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Last Month in My Garden: August 2015

I have not been weeding... mainly because the garden was so dry that not even the weeds could grow. In the 3 months up to today (14th August) we had a total of ½in of rain. I have spent most of my time wheelbarrowing cans of water out to those plants showing the worst symptoms. It finally started to rain last night and I hope it keeps it up all day! We have quite a lot of stuff that needs planting out as soon as the ground is moist enough.

At the beginning of the month we drove the hydrangeas we had promised to the National Collection over to Derby. Their collection is looking fine even though it is mainly in full sun on a sloping site. It must suffer if they get a drought, but this year it looks good. Given the spending cuts it gets no financial support from the council, and relies entirely on volunteers. I think this may actually be an advantage, as it is in better condition than many collections still being run on a shoe-string by local authorities.Their soil is on the alkaline side of neutral, so the predominant colour is pink. I prefer blue, but pink is better than the wishy-washy purples that you get when the soil is neither one thing nor the other.

Whilst we were in that part of the country we made a visit to the Blue Bell Arboretum and Nursery. I had just seen Hydrangea hirta in the collection at Derby, and Blue Bell actually had it for sale. It is by no means a spectacular plant, being smallish with mid-green nettle-like leaves and flower heads without sterile florets, but it is the only one of the species in the McKlintock classification that I do not have... so one came home with us. It was joined on the journey by two new trees: Stewartia rostrata and Ailanthus altissima ‘Hongye’. The latter is a fast growing tree with superb purple, pinnate foliage. We have managed to find space for both, but they cannot be planted out until we have more rain.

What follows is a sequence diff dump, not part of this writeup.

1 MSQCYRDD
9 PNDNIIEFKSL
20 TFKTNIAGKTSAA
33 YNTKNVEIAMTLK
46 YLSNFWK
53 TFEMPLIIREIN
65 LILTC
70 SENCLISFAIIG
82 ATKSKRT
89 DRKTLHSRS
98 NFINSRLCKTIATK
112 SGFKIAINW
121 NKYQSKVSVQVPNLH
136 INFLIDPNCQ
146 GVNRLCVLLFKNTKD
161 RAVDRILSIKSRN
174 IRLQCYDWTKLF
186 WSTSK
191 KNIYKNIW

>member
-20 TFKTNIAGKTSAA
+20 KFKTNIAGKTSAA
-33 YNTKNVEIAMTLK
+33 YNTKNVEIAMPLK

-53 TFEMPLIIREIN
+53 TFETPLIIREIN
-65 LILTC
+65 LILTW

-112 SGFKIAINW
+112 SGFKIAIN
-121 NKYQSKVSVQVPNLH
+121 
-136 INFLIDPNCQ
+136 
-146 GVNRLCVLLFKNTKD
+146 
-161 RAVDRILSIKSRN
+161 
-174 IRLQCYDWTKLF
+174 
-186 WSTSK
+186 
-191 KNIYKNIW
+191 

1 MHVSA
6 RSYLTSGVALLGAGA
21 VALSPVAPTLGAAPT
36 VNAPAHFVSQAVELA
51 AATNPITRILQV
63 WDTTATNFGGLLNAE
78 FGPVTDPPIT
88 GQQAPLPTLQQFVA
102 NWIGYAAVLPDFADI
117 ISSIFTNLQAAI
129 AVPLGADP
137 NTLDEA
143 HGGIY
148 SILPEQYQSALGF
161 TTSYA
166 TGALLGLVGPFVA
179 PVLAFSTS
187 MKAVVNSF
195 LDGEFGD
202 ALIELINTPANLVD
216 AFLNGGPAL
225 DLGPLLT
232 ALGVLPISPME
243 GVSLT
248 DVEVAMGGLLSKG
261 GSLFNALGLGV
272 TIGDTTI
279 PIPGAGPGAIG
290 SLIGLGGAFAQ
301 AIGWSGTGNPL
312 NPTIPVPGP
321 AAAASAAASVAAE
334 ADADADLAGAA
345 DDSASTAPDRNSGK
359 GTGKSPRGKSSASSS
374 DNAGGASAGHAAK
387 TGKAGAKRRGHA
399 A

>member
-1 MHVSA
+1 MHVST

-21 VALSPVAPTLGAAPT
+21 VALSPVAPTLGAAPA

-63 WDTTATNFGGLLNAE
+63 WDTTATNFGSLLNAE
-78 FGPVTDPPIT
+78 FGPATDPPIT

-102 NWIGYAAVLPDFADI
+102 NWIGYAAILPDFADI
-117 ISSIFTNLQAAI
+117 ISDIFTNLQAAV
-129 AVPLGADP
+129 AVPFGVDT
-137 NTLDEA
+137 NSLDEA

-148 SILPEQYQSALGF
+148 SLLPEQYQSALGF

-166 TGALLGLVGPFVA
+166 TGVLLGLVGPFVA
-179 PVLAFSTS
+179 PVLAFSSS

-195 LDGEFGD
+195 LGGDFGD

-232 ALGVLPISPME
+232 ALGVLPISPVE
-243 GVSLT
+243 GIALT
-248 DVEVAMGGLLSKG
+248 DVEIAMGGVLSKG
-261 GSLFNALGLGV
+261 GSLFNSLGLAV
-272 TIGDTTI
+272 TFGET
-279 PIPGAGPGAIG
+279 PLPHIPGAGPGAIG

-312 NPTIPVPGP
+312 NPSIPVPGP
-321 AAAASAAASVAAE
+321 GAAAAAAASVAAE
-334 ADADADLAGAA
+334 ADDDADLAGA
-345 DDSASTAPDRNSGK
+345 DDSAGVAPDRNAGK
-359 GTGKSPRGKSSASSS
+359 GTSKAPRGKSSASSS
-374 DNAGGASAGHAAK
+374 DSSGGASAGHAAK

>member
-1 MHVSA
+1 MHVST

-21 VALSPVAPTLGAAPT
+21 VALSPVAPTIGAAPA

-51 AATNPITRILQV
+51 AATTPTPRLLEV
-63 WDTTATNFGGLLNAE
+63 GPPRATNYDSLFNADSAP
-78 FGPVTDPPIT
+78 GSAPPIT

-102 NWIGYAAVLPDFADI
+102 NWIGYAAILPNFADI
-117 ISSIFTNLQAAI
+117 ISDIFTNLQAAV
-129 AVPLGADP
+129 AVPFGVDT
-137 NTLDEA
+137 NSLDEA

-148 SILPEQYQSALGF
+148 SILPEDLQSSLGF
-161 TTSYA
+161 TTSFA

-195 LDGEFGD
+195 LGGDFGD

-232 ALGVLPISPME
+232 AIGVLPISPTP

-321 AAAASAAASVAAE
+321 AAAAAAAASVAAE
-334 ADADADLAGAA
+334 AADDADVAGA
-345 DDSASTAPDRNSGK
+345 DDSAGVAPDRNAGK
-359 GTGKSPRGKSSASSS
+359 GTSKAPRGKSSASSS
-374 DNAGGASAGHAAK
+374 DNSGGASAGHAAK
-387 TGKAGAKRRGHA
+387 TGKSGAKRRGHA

Ailanthus altissima 'Hongye'

We had an interesting find in a small local nursery. It is a peloric form of Penstemon ‘Snowflake’. Peloric forms are radially symmetric flowers produced by a plant that normally has bilaterally symmetric blooms. It can be a simple mistake in development, or it can be genetic. It is often seen in foxgloves and snapdragons. Most showy Gloxinias have been deliberately bred to be the peloric form. It will be interesting to see if cuttings of our plant are also peloric.


Peloric Penstemon 'Snowflake'

Gerald has started the big job of hedge trimming. He has finished the maze, but there is still a lot of internal beech and hornbeam hedges as well as a large leyland hedge on the western boundary to deal with. We also have a large leyland hedge to the south and east of the area immediately behind the house. It was here when we bought the house and has formed a good windbreak over the years. However, it is starting to die back, and the holly hedge that we planted 10 ft away on the actual boundary has now grown up and will provide protection, so we are planning to have the leyland brought down this winter. It will let a lot more light into the borders and withdraw a little less moisture from the soil. The picture shows it as it is now. Hopefully we will have an ‘after’ picture before the end of the year.